Acknowledging the Invisible

December 1, 1999
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Sara Rubinow Simon

Mishnah Sanhedrin 4:5 teaches that “A human being mints many coins from the same mold, and they are all identical. But the Holy One, Blessed be God, strikes us all from the mold of the first human, and each one of us is unique.” Each of us is a bearer of the Divine image although we come in an infinite variety of sizes, shapes, abilities, and disabilities. Therefore, each of us must be treated with kavod, with respect.

Each society determines its parameters of acceptability and deviance. Changing times are extending these boundaries to encompass individuals with special needs who were once excluded from mainstream opportunities, such as schooling, recreation, socialization, and employment. Today we see people who used to be mostly invisible. They are functioning independently as never before because, due to federal legislation, advances in technology and increased awareness, they are being given a chance to enter “normal” society.

According to the National Organization on Disability, 54,000,000 of us have a significant disability. The logo for accessibility depicts an individual in a wheelchair, yet only a small proportion of people with disabilities  1,400,000 use wheelchairs or scooters. About 26,000,000 of us have hearing impairments and the rest of us have special needs that may not be readily apparent. This prompts a cautionary note as we think about “people with disabilities.” Many of us fall into that category, especially as we age.

Our vocabulary about the disabled has changed as well. We no longer speak of “the handicapped.” A handicap is a barrier that society places on a person. A disability is a permanent physical, sensory, or intellectual impairment that substantially limits one or more of a person’s major life activities. We are learning to use “people-first language,” which acknowledges that the person is primary and the disability is secondary. In this way, we affirm a person’s humanity instead of labeling them like objects.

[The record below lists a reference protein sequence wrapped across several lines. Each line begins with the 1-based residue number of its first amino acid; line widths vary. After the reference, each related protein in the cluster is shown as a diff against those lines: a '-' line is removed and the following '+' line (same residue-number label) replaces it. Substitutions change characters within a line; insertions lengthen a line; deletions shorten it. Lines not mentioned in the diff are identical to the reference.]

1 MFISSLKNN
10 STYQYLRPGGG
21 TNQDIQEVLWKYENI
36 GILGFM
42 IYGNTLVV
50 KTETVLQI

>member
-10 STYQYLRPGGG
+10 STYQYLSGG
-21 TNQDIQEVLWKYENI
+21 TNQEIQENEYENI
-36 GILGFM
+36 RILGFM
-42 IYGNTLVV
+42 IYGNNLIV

The Jewish community reflects these emerging attitudes and sensitivities. Across North America, Jewish communities are working to make their institutions architecturally, attitudinally, and programmatically accessible to all Jews. From birth through adulthood, support systems are being developed. In the Washington DC area, where I live, the Federation and its beneficiary agencies work cooperatively to provide comprehensive services that enable Jews with disabilities to enhance their Jewish identities. The Board of Jewish Education provides consultation to children of all ages, from preschools, where young families are starting to develop their Jewish lifestyles, to adults with special learning needs who want to continue to explore their Jewish heritage. Jewish special education keeps proving that an individual can learn if he or she is taught appropriately.

As parents of adults with disabilities grow older and no longer serve as primary caregivers, they worry about their children’s welfare. Hopefully, Jewish group homes and supervised apartment programs will enable adults with disabilities to live as valued, independent, and integrated members of a community, in an environment that reflects Jewish tradition.

A major challenge confronting the Jewish community, is how to provide the necessary funding for the necessary extra staff and the special programming required to meet the needs of individuals with disabilities. Why do we pit assistance to frail, elderly Jews against the need to create self-contained day school classes and resources for students with learning disabilities? Are there not Jewish philanthropists attracted to these new incentives? Have the day schools mined the state and local education agencies that provide federally mandated services to private and parochial schools? Does the Jewish program duplicate similar programs in the general community that could be accessed and supplemented?

Given both a commitment and the necessary funds, another challenge assumes gigantic proportions: the disturbing shortage of trained professionals to staff programs for individuals with disabilities. For example, congregational religious schools can barely find adequate teachers for their regular classrooms, despite enticements and offers for training. Imagine the probability of finding a teacher who also has special education experience!

Times are changing and we are moving forward. However, there is still much to achieve as we work to become a k’lal Yisrael for every Jew. Look around your own community and its many settings. Does your congregation welcome and accommodate all who wish to worship, study, or take part in activities within its walls? In our diversity, each one of us must be accorded kavod because we were all created in God’s image. Are you a partner as we accept the commitment to fulfill this moral mandate?

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Dr. Sara Rubinow Simon has been the Director of the Special Needs Department of the Board of Jewish Education of Greater Washington for 25 years. Among her many volunteer activities, she is founding co-chair of the CAJE Special Needs Network. In 1991 she was granted a Covenant Award for her work in Special Education.

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